Yuan, XJ, Talley LD.  1992.  Shallow Salinity Minima in the North Pacific. Journal of Physical Oceanography. 22:1302-1316.   10.1175/1520-0485(1992)022<1302:ssmitn>;2   AbstractWebsite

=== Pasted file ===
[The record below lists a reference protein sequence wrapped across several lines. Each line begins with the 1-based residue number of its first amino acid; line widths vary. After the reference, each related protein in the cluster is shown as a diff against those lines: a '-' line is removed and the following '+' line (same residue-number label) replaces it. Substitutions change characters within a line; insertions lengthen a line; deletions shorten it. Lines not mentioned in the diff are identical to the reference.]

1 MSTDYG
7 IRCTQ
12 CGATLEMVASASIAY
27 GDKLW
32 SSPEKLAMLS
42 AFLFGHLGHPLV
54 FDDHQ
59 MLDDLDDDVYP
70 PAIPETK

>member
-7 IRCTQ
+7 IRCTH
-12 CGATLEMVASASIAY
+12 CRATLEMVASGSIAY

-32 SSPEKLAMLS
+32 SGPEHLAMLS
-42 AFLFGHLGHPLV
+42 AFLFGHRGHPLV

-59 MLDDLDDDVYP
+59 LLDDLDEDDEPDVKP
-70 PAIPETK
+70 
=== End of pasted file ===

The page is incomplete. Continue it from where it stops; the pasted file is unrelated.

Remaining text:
CTD/STD data from 24 cruises in the North Pacific are studied for their vertical salinity structure and compared to bottle observations. A triple-salinity minimum is found in two separated regions in the eastern North Pacific. In the first region, bounded by the northern edge of the subarctic frontal zone and the 34-degrees-N front between 160-degrees and 150-degrees-W, a middle salinity minimum is found below the permanent pycnocline in the density range of 26.0 and 26.5 sigma(theta). This middle minimum underlies Reid's shallow salinity minimum and overlies the North Pacific Intermediate Water (NPIW). In the second region, southeast of the first, a seasonal salinity minimum appears above the shallow salinity minimum at densities lower than 25.1 sigma(theta). The shallow salinity minimum and the NPIW can be found throughout year, while the seasonal minimum only appears in summer and fall. The middle and shallow salinity minima, as well as the seasonal minimum, originate at the sea surface in the northeast Pacific. The properties at the minima depend on the surface conditions in their source areas. The source of the middle minimum is the winter surface water in a narrow band between the gyre boundary and the subarctic front west of 170-degrees-W. The shallow salinity minimum is generated in winter and is present throughout the year. The seasonal salinity minimum has the same source area as the shallow salinity minimum but is formed in summer and fall at lower density and is not present in winter. A tropical shallow salinity minimum found south of 18-degrees-N does not appear to be connected with the shallow salinity minimum in the eastern North Pacific. South of 20-degrees-N, the shallow salinity minimum and the NPIW appear to merge into a thick, low salinity water mass. When an intrusion of high salinity water breaks through this low salinity water mass south of 18-degrees-N, this tropical salinity minimum appears at the same density as the shallow salinity minimum. Though the water mass of the tropical minimum is derived from the water in the shallow salinity minimum, the formation of the vertical minimum is different.